Inside the colourful Liberty Village offices of Koho

Inside the colourful Liberty Village offices of Koho

What: Fintech start-up Koho’s candy-coloured head office
Where: King and Dufferin
Size: 12,000 square feet

In October 2017, fintech company Koho left Vancouver for Toronto. The start-up, which offers fee-free reloadable Visa cards and a smartphone app that tracks personal spending, was looking to tap into the city’s deep well of tech talent.

Over the course of eight months at the tech incubator OneEleven, the company grew from 13 employees to nearly 70 (plus five dogs). It was time to find a more permanent office space.

Last July, Koho took over a floor in a former carpet factory. The space had previously been leased to an insurance company. The first thing they did was nix the corporate reception desk. “We’re not hierarchical, so we wanted the entrance to feel more like a lobby or a living room,” says Tanya Black, a communications strategist at Koho.

The office has everyone mixed together. CEO Daniel Eberhard breathes the same air as the CTO, marketing team and developers, all of whom are spread between two clumps of desks, one by the east-facing windows, the other by the west-facing windows. Everyone gets a Three H standing desk and an ergonomic Freeway chair. (Kneeling chairs and exercise balls are also available.) Each employee is allotted a personal budget to buy anything they’d like for their space, like plants, cushions or artwork.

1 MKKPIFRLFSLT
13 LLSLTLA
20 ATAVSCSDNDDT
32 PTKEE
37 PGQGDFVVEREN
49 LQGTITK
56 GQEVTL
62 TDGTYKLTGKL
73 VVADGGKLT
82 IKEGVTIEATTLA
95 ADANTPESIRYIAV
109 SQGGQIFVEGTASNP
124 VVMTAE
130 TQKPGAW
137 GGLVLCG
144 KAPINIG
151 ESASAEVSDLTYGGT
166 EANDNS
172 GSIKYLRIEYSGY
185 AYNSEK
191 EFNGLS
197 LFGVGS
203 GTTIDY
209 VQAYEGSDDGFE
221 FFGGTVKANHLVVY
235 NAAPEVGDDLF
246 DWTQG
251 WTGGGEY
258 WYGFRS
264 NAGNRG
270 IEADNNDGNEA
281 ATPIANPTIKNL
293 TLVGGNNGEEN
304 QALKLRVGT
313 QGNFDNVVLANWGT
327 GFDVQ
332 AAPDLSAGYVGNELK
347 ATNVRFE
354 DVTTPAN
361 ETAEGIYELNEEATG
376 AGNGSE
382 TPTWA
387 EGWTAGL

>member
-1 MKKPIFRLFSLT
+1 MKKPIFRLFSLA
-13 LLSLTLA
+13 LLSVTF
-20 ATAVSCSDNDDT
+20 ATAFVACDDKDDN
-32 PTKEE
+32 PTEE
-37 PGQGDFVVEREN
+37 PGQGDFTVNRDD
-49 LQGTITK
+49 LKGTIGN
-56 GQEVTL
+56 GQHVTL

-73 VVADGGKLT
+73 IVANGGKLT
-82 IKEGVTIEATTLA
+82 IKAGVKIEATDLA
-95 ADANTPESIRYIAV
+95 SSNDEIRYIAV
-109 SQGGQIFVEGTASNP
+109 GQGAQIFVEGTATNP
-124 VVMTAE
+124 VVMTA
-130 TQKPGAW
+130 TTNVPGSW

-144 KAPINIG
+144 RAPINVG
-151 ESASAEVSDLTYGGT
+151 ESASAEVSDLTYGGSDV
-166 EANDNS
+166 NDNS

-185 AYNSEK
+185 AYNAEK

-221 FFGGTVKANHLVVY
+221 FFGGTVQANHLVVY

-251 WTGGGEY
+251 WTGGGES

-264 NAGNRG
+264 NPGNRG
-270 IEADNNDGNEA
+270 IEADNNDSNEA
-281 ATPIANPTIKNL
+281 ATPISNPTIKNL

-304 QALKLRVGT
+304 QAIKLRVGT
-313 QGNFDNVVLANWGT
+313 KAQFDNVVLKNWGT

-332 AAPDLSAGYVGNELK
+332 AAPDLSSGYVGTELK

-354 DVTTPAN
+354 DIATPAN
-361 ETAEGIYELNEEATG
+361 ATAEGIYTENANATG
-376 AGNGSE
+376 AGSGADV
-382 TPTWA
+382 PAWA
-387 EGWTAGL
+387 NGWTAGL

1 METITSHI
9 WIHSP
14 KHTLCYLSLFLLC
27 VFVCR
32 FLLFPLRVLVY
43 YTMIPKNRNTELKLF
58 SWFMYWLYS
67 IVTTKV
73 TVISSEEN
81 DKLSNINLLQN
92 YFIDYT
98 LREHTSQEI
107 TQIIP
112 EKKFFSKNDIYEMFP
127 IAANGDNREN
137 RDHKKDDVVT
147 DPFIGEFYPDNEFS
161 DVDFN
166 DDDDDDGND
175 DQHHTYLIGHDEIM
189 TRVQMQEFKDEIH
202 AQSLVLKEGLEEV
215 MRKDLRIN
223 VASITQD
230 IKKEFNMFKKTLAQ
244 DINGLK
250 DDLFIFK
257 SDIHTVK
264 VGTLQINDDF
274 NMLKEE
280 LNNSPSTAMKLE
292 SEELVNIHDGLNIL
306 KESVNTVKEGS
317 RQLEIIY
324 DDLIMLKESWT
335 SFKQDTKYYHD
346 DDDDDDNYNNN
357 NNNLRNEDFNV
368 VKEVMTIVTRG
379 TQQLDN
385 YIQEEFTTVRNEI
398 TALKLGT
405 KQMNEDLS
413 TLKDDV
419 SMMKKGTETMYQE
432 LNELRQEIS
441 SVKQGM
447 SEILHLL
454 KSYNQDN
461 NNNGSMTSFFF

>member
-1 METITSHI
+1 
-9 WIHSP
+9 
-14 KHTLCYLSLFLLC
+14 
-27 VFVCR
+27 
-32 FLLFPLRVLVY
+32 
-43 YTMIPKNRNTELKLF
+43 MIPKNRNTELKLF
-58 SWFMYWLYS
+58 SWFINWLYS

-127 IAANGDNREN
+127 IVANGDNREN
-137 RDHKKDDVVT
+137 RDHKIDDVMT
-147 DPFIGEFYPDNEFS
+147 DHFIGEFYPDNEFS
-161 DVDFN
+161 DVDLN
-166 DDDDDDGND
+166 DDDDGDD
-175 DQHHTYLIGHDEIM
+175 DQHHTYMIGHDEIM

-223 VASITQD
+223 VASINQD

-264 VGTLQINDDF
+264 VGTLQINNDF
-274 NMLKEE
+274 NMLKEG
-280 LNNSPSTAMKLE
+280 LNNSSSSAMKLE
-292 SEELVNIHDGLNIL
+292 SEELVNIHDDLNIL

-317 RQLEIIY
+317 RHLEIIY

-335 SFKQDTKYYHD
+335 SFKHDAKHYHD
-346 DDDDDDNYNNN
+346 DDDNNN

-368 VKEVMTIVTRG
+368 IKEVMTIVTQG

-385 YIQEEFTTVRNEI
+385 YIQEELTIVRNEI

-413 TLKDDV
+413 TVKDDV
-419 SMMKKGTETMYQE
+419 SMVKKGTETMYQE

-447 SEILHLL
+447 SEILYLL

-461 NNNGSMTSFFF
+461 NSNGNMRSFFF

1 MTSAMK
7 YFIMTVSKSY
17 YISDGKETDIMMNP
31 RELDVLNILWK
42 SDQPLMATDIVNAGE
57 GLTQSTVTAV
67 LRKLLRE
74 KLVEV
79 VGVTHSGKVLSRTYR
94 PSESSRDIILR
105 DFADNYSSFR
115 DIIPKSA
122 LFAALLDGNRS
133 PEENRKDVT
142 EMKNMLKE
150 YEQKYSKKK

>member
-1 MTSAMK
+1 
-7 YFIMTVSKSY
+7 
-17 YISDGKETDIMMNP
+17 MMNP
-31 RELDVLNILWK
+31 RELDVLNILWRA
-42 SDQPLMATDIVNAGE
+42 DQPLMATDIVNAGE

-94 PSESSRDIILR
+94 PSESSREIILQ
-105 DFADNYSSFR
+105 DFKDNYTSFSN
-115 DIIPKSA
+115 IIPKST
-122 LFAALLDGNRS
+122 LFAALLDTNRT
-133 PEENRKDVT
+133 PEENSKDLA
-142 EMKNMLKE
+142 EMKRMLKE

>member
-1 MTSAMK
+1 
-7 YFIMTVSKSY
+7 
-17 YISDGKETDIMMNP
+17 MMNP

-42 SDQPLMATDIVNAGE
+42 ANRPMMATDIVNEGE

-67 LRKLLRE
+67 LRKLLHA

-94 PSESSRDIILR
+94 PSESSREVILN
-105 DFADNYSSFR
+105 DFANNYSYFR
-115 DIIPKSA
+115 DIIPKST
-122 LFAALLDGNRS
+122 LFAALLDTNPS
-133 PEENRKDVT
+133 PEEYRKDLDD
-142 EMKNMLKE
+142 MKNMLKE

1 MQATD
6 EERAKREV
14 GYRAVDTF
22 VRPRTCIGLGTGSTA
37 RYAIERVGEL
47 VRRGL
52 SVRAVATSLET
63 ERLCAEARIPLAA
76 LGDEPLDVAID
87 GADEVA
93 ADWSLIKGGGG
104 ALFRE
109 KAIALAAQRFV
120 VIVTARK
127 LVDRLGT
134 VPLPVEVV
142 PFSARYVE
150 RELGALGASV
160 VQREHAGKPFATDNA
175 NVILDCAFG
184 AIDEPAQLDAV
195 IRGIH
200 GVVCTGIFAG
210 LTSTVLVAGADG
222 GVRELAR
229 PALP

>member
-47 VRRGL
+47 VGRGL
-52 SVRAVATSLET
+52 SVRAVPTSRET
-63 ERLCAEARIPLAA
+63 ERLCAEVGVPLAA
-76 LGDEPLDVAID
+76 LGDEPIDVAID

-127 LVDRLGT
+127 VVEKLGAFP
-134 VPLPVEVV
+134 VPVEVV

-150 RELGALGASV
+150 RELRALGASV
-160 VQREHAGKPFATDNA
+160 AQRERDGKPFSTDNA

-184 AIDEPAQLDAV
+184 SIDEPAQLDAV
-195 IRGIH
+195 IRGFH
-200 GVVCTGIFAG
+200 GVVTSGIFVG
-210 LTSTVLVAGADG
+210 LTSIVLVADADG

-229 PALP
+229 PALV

Here’s the exterior:


The office, designed by Daiva Taitz, is full of various breakout spaces enlivened with jolts of colour:


This is the wellness room. There are yoga mats and foam rollers in here, as well as some lounge chairs:


There are scooters and skateboards scattered around the office. This particular scooter punk is none other than CEO Daniel Eberhard:


The glass-encased boardroom is a multi-use space. It has served as a temporary yoga studio, and it was recently the setting for a wine-powered tax filing party (Koho has an in-house financial coach for employees). The live-edge table seats 10. Although the walls were clean for our visit, staff often use dry erase markers on the glass:


There’s a lounge area with magazines, board games, Ping-Pong and foosball:


Here’s another view of the lounge:


The kitchen is always full of snacks (chips, granola bars, fruit and chocolates), and it has two coffee machines. The Bezzera Matrix is CTO Kris Hansen’s baby (he’s a coffee nut). There’s also an automatic coffee machine, an Innovation Total Lite, for employees who don’t want to to pull their own espresso. Both Pilot and Balzac coffee beans are on offer. There’s even a small bar (the stock includes a bottle of Lucid absinthe):


This is Ruby Tuesday. She loves playing fetch, but hates Ping-Pong: